Peter Jansson: used nuclear fuel decay heat
The storage of used nuclear fuel is a multifaceted problem. One issue is that spent nuclear fuel can heat itself up from the inside. A normal heat sensor only measures the temperature of the outside of the fuel, and could miss a critical situation developing in the interior. A fast and accurate method for measuring the temperature on the inside of a used nuclear fuel element has been developed, and computer simulations were a crucial element of this method.
Peter Jansson is currently a researcher in the Nuclear Fission Diagnostics and Safeguards group in the division of Applied Nuclear Physics in the department of Physics and Astronomy. Besides their work on used nuclear fuel, the members of this group develop, among other things, monitoring systems for 4th generation nuclear reactors and techniques for ensuring that nuclear material is used in accordance with international non-proliferation treaties.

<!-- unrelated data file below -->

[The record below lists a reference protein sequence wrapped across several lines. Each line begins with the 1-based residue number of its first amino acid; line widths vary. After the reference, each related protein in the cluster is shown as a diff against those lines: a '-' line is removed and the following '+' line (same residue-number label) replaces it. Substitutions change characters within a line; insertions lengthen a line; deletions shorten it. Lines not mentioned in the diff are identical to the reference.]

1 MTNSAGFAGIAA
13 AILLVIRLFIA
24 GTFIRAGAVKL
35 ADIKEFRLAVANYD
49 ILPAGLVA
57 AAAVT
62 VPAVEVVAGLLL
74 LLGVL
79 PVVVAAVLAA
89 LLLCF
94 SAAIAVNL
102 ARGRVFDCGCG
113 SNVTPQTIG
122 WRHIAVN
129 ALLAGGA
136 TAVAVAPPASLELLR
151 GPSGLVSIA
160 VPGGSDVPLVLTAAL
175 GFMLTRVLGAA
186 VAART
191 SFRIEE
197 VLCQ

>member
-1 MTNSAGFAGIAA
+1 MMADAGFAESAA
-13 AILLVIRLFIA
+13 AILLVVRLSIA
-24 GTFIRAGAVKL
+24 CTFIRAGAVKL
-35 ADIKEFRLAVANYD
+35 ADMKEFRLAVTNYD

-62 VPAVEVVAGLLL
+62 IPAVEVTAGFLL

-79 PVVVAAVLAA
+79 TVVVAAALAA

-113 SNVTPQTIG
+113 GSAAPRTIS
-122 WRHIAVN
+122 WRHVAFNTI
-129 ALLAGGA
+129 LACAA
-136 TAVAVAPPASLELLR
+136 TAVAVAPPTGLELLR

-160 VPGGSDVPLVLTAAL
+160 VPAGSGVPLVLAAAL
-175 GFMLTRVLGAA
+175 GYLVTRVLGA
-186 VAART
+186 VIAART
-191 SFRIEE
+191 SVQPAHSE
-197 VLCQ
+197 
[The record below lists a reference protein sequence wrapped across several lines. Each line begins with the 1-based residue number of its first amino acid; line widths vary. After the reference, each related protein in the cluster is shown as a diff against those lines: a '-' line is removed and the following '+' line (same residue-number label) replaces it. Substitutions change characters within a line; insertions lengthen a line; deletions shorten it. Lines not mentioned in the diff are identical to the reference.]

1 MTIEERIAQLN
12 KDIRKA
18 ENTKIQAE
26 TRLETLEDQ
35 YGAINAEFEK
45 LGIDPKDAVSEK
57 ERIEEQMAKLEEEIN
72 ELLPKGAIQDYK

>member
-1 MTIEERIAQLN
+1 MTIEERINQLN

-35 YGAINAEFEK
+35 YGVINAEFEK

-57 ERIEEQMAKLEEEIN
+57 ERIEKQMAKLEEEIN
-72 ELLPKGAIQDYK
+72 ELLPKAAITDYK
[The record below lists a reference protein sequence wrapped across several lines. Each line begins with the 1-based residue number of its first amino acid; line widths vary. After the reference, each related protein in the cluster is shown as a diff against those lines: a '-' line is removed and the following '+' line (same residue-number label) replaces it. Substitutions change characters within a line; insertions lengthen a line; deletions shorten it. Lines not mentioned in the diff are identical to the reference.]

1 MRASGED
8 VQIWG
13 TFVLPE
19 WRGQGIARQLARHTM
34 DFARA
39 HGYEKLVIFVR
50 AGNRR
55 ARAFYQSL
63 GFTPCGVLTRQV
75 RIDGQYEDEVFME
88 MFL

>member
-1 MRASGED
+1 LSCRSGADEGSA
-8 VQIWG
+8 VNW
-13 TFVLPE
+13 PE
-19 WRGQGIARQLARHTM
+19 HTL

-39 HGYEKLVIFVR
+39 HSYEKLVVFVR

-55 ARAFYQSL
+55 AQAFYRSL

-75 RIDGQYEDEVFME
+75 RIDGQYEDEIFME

The new used nuclear fuel heat measurement technique is an indirect method that relies on measurements of gamma radiation at a detector placed outside the fuel (see image to the right). A large set of Monte Carlo simulations were performed to build a model tying internally generated gamma radiation to gamma ray measurements. The Monte Carlo approach captures a more complete physics than alternative computational methods, but require a vast amount of CPU power in order to provide a clear solution. With the simulations completed in December 2016, it is now possible use gamma-ray sensors to quickly make accurate temperature measurements of used nuclear fuel.
Peter Jansson had a SNIC Medium project at UPPMAX and NSC, and the calculations were divided between the system Tintin and Triolith. Due to excellent use of the bonus queue, the total runtime was far greater than the allocation — 5.5 million core-hours over a period of one year, 4 million of which were at UPPMAX. Two articles are expected to be published, as well as practical implementation of the method by SKB.